from The American Heritage® Dictionary of the English Language, 4th Edition
- intransitive v. To stoop, especially with the knees bent: crouched over the grate, searching for his keys.
- intransitive v. To press the entire body close to the ground with the limbs bent: a cat crouching near its prey.
- intransitive v. To bend servilely or timidly; cringe.
- transitive v. To bend (the head or knee, for example) low, as in fear or humility.
- n. The act or posture of bending low or crouching.
from Wiktionary, Creative Commons Attribution/Share-Alike License
- n. A cross.
- v. To sign with the cross; bless.
- v. To bend down; to stoop low; to lie close to the ground with legs bent, as an animal when waiting for prey, or in fear.
- v. To bend servilely; to stoop meanly; to fawn; to cringe.
- v. To bend, or cause to bend, as in humility or fear.
- n. A bent or stooped position.
- n. A button (of a joypad, joystick or similar device) whose only or main current function is that when it is pressed causes a video game character to crouch.
from the GNU version of the Collaborative International Dictionary of English
- intransitive v. To bend down; to stoop low; to lie close to the ground with the logs bent, as an animal when waiting for prey, or in fear.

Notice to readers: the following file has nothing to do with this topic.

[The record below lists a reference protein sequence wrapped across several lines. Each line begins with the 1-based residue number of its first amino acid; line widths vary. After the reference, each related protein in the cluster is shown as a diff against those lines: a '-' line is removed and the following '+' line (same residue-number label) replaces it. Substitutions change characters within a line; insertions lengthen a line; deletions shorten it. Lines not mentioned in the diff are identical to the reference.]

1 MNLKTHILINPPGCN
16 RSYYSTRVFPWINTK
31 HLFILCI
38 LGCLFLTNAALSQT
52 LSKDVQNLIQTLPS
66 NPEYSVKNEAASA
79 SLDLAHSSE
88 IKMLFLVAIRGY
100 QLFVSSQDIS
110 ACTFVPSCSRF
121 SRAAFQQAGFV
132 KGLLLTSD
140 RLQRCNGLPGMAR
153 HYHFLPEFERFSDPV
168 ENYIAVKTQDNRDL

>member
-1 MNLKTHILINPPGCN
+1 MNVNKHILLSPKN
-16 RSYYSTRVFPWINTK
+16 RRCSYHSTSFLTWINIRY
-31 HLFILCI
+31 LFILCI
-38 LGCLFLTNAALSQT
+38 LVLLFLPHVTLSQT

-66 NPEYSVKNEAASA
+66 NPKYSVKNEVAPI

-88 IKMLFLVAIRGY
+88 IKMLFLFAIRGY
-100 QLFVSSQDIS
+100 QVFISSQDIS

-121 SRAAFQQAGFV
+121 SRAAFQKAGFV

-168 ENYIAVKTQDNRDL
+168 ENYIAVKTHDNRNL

- intransitive v. To bend servilely; to stoop meanly; to fawn; to cringe.
- transitive v. To sign with the cross; to bless.
- transitive v. To bend, or cause to bend, as in humility or fear.
from The Century Dictionary and Cyclopedia
- To bend; stoop low; lie or stoop close to the ground, as an animal in preparing to spring or from fear: as, a dog crouches to his master, a lion crouches in the thicket.
- To bow or stoop servilely; make slavish obeisance; fawn; cringe.
- To bend or cause to bend low, as if for concealment, or in fear or abasement.
- n. A cross; a crucifix; the sign of the cross; the cross on a coin, or the coin itself. See cross, n.
- To sign with the cross; bless.
from WordNet 3.0 Copyright 2006 by Princeton University. All rights reserved.
- n. the act of bending low with the limbs close to the body
- v. sit on one's heels
- v. bend one's back forward from the waist on down
Middle English crouchen, probably from Old North French *crouchir, to become bent, variant of Old French crochir, from croche, hook; see crochet.(American Heritage® Dictionary of the English Language, Fourth Edition)
From Middle English crouche, cruche, from Old English crūċ ("cross"). Compare Old Saxon krūci ("cross"), Old High German chrūzi ("cross"). (Wiktionary)
From Middle English crouchen, crucchen, crouken ("to bend, crouch"), variant of croken ("to bend, crook"), from crok ("crook, hook"), from Old Norse krókr ("hook"), from Proto-Germanic *krōkaz (“hook”), from Proto-Indo-European *gerg- (“wicker, bend”), from Proto-Indo-European *ger- (“to turn, wind, weave”). Compare Middle Dutch krōken ("to crook, curl"). More at crook. (Wiktionary)